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Tuesday 30 November 2021

 

Wassily Kandinsky and Franz Marc: Art and Apocalypse

Colin Pink

 

Between 1911 and 1914 Wassily Kandinsky and Franz Marc (two of the founding members of Der Blaue Reiter artists’ group in Munich) believed that they were working together to create a new art for a new spiritual era that was about to dawn.

Influenced by a syncretic mix of ideas derived from German Romanticism, and Theosophy’s blending of Western and Eastern mysticism, Kandinsky and Marc created a highly symbolic art using colour symbolism to represent spiritual ideals and began to explore the possibilities of an art made out of colours and forms independent of the representation of external objects.

As Marc stated in an article in Pan magazine: ‘Today we seek behind the veil of appearances the hidden things in nature that seem to us more important than the discoveries of the Impressionists… We seek and paint this inner spiritual side of nature…’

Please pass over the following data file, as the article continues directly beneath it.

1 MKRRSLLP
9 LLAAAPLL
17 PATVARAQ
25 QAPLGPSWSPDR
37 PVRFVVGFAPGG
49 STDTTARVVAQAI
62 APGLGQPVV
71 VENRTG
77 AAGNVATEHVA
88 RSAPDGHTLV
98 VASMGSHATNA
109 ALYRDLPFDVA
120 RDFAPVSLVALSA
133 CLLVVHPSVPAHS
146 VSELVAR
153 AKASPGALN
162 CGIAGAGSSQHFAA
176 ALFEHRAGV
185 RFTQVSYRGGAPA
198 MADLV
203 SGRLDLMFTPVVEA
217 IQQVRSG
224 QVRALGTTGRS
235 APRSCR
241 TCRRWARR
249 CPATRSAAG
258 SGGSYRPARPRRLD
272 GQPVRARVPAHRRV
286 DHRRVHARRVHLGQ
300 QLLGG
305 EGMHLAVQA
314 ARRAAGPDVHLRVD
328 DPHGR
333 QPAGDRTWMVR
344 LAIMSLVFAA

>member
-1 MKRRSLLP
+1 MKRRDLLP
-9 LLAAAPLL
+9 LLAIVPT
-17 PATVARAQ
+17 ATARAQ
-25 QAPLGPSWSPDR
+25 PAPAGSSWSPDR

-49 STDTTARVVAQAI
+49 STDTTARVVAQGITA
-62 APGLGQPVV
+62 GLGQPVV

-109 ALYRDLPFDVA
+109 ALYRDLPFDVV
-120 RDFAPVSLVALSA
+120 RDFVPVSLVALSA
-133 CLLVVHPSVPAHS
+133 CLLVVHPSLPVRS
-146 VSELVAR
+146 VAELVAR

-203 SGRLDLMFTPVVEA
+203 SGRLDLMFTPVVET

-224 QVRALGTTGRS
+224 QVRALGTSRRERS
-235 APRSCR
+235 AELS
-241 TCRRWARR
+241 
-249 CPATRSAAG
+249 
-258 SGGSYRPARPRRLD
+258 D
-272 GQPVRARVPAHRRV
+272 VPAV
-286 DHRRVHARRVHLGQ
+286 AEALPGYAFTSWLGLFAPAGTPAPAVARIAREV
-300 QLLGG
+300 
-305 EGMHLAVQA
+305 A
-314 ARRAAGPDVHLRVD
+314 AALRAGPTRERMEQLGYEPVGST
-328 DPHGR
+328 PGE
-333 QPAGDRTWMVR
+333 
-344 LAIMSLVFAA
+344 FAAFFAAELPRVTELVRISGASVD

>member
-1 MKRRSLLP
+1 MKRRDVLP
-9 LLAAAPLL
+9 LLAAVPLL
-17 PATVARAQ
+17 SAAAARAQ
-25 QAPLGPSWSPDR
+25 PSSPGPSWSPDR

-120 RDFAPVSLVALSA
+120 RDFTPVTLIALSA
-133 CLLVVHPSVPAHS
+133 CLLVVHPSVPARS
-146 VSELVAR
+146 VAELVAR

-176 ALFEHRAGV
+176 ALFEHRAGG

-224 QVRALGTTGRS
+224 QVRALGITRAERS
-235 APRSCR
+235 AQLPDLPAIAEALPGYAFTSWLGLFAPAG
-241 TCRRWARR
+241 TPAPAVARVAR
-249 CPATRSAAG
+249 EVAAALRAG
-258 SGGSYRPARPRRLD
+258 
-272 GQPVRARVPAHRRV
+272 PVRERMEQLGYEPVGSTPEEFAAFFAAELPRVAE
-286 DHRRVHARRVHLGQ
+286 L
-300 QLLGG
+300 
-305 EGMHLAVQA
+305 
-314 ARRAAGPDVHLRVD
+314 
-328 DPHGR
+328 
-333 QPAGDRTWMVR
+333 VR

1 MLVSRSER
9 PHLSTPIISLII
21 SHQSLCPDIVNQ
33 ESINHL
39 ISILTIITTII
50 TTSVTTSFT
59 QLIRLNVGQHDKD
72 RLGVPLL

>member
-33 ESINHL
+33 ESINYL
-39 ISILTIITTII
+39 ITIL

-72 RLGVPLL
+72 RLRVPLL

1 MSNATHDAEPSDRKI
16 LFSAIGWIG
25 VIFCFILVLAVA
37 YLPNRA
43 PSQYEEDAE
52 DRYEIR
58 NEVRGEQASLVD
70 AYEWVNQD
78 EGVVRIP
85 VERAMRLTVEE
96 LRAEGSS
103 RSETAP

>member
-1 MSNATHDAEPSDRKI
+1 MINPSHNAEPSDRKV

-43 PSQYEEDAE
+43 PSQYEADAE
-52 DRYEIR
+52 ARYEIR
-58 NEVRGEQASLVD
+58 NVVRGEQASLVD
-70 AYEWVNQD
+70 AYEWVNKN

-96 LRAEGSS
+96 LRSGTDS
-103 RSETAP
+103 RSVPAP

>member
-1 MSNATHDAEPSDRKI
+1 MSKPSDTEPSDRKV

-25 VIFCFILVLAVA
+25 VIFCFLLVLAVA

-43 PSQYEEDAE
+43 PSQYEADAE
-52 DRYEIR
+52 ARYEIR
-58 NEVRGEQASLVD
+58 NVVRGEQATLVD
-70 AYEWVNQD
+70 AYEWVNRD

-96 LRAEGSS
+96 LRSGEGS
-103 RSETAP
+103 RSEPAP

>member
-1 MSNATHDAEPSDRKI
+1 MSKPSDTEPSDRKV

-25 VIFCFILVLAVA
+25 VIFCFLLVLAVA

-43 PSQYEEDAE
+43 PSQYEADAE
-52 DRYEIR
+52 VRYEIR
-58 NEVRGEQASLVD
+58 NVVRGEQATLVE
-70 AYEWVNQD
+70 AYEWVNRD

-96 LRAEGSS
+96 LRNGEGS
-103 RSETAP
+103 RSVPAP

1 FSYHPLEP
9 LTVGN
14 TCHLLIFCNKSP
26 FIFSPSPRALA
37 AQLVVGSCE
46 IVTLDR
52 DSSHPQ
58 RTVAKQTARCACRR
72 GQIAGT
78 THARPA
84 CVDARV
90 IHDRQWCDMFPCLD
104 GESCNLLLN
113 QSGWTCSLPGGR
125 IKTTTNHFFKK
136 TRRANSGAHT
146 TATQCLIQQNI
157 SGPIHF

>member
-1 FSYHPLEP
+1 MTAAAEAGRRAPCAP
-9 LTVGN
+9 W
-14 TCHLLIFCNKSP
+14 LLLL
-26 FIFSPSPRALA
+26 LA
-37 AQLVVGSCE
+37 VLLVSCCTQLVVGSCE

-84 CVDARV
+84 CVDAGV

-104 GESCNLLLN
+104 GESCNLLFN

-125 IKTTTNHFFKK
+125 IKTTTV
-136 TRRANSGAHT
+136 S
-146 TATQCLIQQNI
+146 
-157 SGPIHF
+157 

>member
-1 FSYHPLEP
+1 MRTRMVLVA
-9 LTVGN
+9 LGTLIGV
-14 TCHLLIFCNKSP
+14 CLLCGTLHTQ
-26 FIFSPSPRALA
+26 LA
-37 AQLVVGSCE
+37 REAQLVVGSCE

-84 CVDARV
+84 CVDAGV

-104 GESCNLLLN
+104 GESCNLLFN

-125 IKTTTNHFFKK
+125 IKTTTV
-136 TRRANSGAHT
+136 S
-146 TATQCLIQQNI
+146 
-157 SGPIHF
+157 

Around 1913 this endeavour took an apocalyptic turn with both artists producing visions of devastating events which they believed were about to unfold and would hasten in a new era of spiritual perfection.

The apocalypse did indeed take place, but it took the form of the destruction wrought by the First World War. Kandinsky, as an enemy alien, had to flee, first to Switzerland and then to his native Russia. Franz Marc joined the German army and died on the Western Front in 1916.

 

Colin Pink is a poet and art historian. He lectures at Morley College, London and is an accredited Art Society lecturer. He specialises in the relationship between art and ideas.

 

 

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